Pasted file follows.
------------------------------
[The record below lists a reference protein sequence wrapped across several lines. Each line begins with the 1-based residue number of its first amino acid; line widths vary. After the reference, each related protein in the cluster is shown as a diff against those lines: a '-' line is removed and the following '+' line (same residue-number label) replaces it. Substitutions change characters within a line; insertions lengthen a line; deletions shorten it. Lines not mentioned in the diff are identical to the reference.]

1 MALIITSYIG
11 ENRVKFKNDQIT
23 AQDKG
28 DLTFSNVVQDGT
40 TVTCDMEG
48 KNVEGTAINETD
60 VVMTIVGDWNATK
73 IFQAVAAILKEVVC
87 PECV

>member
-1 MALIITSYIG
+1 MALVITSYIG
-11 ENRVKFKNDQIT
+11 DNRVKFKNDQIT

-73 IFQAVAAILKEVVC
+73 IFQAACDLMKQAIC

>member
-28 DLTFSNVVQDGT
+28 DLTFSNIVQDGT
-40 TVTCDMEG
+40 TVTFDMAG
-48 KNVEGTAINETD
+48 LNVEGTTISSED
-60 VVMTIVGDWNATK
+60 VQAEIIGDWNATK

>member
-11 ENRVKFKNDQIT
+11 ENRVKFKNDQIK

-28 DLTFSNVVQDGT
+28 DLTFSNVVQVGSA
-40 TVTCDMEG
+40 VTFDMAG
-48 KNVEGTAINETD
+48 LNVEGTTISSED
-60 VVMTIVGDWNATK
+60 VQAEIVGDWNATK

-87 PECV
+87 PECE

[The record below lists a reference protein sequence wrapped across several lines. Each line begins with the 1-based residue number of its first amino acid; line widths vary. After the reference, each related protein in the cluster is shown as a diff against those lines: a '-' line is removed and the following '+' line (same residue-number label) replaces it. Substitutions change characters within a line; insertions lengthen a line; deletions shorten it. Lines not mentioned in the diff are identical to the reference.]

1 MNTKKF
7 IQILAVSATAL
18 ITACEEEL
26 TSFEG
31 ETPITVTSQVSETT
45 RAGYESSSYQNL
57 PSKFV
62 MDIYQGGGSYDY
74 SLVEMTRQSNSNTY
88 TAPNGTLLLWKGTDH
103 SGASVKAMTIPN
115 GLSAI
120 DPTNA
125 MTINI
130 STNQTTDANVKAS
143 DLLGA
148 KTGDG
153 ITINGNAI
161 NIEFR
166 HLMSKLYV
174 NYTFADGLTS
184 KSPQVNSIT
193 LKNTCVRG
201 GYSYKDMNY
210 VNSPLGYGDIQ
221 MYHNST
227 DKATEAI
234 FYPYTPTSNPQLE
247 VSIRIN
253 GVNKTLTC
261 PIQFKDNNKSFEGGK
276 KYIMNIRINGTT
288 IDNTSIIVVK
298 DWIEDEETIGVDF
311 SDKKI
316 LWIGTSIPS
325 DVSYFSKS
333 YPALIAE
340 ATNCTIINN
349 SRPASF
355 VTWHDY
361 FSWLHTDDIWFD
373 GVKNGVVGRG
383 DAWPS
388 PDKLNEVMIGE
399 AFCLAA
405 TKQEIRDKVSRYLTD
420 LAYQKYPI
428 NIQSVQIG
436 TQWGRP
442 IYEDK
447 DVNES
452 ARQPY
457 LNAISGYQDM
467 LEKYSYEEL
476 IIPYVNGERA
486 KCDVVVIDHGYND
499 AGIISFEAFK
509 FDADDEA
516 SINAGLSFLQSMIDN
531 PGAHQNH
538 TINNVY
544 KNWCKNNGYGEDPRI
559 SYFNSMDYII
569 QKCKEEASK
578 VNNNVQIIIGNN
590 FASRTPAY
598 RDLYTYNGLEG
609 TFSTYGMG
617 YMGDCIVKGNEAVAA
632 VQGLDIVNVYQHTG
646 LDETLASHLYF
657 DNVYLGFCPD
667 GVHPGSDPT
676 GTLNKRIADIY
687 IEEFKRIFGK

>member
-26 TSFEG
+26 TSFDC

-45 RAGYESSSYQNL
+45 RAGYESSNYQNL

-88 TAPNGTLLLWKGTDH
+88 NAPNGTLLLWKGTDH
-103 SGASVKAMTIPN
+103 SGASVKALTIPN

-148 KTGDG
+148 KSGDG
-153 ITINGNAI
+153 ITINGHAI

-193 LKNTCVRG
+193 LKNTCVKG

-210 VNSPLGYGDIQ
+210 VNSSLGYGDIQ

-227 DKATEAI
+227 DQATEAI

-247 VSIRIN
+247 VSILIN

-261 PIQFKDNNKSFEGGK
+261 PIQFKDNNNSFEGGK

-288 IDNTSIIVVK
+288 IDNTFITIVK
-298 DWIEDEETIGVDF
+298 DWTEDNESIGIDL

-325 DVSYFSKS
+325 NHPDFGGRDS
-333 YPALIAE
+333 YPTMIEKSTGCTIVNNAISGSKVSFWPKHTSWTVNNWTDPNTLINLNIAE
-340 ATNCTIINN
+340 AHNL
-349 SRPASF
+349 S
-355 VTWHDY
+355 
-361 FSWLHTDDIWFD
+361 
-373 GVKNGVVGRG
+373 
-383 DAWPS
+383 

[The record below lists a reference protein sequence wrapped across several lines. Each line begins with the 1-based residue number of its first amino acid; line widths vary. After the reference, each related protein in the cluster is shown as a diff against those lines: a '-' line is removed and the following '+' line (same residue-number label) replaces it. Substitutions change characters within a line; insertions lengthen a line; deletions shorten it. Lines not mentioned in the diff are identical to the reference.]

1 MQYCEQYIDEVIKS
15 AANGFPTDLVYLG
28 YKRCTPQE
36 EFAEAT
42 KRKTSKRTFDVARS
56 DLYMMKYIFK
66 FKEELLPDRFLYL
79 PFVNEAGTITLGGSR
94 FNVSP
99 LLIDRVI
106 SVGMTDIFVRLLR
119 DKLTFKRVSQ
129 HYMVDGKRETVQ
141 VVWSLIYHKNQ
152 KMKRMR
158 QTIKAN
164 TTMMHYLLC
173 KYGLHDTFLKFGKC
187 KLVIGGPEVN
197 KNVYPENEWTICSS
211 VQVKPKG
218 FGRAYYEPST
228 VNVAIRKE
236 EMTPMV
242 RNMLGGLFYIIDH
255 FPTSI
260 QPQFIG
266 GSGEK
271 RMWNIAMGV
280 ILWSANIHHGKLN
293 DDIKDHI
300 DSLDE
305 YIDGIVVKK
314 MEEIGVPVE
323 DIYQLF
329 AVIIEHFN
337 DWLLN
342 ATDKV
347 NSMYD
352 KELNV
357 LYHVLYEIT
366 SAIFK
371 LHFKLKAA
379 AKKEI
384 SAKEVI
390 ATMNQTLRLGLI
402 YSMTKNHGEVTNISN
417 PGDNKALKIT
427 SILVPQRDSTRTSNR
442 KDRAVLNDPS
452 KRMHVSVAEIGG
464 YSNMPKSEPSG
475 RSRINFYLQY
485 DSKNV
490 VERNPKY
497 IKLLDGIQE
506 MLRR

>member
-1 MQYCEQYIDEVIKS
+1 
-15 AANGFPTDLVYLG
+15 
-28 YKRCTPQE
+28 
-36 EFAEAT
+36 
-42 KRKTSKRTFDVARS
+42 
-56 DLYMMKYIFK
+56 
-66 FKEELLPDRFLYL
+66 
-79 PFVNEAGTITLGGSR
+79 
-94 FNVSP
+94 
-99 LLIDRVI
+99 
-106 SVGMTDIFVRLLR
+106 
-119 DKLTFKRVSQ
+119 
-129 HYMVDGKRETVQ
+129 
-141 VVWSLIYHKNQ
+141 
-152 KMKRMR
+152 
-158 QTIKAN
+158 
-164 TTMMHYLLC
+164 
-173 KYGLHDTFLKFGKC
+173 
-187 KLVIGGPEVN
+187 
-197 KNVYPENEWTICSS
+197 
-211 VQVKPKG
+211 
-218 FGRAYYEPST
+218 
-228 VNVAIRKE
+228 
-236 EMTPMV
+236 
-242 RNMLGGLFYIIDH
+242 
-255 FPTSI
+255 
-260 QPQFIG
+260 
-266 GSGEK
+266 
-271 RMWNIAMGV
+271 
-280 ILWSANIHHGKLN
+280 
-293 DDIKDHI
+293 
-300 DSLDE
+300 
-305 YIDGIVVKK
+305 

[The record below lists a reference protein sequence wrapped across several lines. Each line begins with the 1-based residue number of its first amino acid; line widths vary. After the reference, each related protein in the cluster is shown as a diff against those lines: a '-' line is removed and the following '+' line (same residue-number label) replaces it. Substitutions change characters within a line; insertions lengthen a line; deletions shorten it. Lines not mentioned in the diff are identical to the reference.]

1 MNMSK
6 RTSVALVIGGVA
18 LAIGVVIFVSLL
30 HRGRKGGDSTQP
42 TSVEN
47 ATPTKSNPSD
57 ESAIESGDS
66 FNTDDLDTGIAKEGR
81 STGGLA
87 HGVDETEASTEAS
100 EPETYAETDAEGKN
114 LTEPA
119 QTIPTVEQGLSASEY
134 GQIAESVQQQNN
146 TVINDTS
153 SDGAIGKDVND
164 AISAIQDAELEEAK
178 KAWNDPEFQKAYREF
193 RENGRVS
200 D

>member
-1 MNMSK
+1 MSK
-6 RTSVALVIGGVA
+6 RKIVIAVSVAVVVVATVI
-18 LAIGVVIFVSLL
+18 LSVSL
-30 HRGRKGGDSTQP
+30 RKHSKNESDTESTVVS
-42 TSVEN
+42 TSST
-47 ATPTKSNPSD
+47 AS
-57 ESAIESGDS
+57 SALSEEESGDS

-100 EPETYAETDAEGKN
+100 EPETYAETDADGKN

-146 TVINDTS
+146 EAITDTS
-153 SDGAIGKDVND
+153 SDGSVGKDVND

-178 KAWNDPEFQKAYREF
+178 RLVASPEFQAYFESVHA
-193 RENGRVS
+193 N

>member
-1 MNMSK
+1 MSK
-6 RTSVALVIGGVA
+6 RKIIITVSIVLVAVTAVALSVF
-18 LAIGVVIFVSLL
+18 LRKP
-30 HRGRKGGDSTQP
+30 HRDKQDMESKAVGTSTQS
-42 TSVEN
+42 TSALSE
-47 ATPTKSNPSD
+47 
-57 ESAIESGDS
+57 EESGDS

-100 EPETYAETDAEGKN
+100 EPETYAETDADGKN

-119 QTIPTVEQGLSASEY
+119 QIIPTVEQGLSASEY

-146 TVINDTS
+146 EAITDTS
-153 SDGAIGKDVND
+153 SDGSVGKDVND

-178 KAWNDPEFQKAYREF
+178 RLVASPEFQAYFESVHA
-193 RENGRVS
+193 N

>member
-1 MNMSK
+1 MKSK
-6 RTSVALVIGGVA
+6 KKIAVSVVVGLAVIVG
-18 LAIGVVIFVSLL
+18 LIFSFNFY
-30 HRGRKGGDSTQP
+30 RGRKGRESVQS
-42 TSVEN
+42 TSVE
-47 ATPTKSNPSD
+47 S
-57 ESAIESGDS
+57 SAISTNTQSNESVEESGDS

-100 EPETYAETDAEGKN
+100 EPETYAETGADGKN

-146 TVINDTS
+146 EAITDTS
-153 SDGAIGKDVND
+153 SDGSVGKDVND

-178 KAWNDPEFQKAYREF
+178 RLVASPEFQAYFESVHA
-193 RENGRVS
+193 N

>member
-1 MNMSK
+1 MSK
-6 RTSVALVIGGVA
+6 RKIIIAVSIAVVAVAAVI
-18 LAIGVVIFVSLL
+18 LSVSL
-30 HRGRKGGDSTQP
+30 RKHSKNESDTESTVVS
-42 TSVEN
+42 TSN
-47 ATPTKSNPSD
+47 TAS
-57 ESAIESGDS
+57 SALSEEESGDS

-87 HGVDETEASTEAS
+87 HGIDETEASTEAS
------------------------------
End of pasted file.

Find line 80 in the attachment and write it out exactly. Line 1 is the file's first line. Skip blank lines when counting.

349 SRPASF